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Federal officials and media have Dialogue over secrecy

From the Winter 2003 issue of The News Media & The Law, page 8.

From the Winter 2003 issue of The News Media & The Law, page 8.

By Jennifer LaFleur

For more than a year, Washington D.C.-area journalists and government intelligence officials have met for informal off-the-record discussions about intelligence issues. Known as “Dialogue,” the group meets every few weeks over dinner at the Metropolitan Club. The meetings have little publicity but they attract officials from the Central Intelligence Agency, the National Security Council and the Department of Defense, as well as several Washington, D.C.-based journalists.

Initial discussions that lead to the Dialogue meetings began after Congress passed an anti-leak amendment to the 2000 intelligence reauthorization bill. Investigative reporter and National Security Archive founder Scott Armstrong and former CIA general counsel Jeffrey Smith, along with current CIA general counsel Robert McNamara, discussed the anti-leaks legislation in light of the worries of both government and media.

Armstrong lead a push against the legislation, along with several media organizations, including The Reporters Committee for Freedom of the Press. President Bill Clinton vetoed the bill Nov. 4, 2000, the last day the bill could be vetoed before it would become law without his signature.

“We explained that a sweeping act like this would be detrimental to the First Amendment,” said Armstrong, who is now executive director of Information Trust, a nonprofit group that promotes government openness.

“They were complaining that we were doing something to national security so damaging that we needed an official secrets act. We needed to listen to what they thought was so damaging,” Armstrong said.

McNamara was receptive, but the question, Armstrong said, was: “How do you get everybody in the room?”

“Publicly, nobody is going to talk. We needed a cloistered environment,” he said, admitting that such a move was difficult for someone who has pushed against secrecy.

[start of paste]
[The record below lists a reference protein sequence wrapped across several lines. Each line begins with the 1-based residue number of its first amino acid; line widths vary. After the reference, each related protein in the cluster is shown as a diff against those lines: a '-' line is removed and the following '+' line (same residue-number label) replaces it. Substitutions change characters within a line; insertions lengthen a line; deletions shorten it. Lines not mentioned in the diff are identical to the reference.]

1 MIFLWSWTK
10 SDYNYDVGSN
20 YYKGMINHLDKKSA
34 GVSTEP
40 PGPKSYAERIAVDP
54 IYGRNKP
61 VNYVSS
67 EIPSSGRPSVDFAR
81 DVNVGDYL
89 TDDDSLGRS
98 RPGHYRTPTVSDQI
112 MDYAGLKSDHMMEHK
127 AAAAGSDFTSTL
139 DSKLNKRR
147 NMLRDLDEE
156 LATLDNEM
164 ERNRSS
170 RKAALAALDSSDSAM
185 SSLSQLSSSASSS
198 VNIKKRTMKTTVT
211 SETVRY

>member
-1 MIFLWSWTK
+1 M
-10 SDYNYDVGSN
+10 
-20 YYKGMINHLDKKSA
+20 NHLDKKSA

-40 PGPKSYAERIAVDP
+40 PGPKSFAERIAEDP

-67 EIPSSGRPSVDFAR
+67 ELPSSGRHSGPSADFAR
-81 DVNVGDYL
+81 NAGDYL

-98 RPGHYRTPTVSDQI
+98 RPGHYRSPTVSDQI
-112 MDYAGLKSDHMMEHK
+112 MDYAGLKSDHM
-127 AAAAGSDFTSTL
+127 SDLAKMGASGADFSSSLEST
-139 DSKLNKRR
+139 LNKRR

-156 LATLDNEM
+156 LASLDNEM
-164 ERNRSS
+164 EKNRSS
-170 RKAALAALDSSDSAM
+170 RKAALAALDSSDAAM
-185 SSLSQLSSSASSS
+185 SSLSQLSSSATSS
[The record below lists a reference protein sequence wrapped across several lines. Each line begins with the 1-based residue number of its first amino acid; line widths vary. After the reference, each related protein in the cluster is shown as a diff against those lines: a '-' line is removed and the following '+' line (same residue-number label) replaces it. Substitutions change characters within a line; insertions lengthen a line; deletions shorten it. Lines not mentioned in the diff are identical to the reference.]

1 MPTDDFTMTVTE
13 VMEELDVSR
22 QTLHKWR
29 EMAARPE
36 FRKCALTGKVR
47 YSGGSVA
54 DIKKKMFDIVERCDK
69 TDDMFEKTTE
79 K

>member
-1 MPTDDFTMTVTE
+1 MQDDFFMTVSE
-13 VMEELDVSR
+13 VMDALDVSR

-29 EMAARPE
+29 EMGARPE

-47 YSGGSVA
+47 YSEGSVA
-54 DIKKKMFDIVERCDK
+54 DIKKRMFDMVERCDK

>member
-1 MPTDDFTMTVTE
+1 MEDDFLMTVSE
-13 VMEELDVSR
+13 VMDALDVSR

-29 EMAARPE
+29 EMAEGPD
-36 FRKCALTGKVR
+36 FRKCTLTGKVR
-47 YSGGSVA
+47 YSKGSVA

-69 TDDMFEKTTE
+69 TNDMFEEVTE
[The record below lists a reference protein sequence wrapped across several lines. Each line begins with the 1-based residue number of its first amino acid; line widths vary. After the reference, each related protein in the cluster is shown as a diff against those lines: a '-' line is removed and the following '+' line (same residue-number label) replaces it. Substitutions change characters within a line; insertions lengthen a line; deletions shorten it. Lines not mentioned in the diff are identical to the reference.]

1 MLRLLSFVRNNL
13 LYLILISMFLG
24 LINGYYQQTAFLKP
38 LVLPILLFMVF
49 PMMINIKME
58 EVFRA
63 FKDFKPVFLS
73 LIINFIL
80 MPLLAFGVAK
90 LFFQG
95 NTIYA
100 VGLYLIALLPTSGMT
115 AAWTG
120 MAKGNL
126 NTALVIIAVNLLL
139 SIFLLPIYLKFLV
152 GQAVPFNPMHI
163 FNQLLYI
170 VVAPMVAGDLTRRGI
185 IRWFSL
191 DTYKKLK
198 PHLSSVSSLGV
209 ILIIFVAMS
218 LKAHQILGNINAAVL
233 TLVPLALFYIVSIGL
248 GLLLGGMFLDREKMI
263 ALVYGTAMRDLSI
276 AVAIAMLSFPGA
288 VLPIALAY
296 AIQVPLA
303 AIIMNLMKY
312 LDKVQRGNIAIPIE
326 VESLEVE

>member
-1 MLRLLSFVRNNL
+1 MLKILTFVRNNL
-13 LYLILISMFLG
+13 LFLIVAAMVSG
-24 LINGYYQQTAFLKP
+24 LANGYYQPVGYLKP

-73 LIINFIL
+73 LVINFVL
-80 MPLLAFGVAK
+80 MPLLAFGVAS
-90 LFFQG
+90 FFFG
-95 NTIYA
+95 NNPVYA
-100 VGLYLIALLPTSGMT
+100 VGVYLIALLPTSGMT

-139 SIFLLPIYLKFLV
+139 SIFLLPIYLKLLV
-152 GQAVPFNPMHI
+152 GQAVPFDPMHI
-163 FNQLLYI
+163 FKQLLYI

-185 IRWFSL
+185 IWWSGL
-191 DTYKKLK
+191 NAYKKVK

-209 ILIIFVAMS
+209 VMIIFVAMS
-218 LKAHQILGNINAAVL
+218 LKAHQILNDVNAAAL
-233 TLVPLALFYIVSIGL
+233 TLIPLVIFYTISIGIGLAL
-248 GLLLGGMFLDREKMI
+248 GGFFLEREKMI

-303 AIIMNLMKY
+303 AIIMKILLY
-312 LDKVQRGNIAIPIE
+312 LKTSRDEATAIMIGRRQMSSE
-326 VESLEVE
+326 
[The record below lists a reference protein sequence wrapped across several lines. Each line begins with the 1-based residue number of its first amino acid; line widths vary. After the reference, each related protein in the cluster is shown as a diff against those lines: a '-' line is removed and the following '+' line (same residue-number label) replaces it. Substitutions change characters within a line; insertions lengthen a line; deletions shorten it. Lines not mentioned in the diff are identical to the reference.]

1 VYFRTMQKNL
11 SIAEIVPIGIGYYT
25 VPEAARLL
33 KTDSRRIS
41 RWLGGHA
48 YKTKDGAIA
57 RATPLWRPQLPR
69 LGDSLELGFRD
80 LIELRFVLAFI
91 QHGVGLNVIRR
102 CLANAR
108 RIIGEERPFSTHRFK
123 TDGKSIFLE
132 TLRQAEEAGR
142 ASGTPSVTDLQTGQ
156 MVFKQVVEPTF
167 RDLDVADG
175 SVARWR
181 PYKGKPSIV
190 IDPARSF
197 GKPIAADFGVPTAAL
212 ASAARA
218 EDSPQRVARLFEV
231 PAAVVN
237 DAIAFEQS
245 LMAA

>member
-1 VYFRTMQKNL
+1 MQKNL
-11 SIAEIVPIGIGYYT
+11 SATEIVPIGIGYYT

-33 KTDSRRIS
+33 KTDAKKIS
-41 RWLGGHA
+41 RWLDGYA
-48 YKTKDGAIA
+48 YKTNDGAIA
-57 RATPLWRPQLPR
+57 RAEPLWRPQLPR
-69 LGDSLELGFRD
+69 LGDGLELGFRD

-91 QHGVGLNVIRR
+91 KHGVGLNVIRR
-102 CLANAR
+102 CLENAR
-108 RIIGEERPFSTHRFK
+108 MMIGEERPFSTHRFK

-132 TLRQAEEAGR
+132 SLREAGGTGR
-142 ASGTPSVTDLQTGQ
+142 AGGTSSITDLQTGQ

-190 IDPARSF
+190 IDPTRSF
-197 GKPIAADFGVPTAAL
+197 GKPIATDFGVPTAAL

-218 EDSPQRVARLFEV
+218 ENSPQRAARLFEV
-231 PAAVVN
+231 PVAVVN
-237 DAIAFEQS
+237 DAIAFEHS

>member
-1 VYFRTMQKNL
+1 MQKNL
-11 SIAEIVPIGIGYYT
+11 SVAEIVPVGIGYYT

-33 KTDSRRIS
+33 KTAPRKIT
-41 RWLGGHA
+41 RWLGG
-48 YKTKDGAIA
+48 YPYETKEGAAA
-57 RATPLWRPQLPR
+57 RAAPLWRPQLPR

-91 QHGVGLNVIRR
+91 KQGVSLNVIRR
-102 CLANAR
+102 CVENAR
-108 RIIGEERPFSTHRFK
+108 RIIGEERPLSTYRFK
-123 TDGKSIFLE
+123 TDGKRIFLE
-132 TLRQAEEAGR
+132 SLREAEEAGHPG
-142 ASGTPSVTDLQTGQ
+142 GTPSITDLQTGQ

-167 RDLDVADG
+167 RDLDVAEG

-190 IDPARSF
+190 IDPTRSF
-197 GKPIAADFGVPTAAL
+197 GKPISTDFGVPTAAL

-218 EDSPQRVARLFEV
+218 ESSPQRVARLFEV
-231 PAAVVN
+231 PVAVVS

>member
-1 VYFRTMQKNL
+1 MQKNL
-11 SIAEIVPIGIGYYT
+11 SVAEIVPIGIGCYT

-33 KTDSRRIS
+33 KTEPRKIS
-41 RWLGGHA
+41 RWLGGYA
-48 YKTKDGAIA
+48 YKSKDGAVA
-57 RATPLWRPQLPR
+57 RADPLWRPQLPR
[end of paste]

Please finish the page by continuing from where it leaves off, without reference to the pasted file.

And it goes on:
They decided that an ad hoc media group would do the inviting. According to Armstrong, they sought journalists who were “intimately familiar with national security issues.” On the government side, they sought general counsels or high-level officials.

In the end, the group had managers from news organizations and several agency general counsel. Fourteen government officials have participated in the meetings, as well as 12 journalists, four former government officials, and a few staff members from Congressional committees.

A Fall 2002 report on government secrecy outlines some of the key issues that have come from the Dialogue group. The report, “U.S. Government Secrecy and the Current Crackdown on Leaks,” was written by former Los Angeles Times Washington Bureau Chief Jack Nelson during his fellowship with the Joan Shorenstein Center on the Press, Politics and Public Policy at Harvard’s John F. Kennedy School of Government. Nelson also is a founder of the Reporters Committee.

According to the Shorenstein Center report: “The best evidence of positive impact is that members of Attorney General Ashcroft’s task force on leaks consulted with Dialogue participants before drafting his report to Congress of Oct. 30, 2002, which concluded new anti-leaks legislation was not needed at that time, although it recommended that the Administration take steps to crack down on unauthorized disclosures of classified information.”

Often the meetings are a tug-of-war between journalists arguing they need to get information out to the public and the government officials saying they need to protect information from disclosure.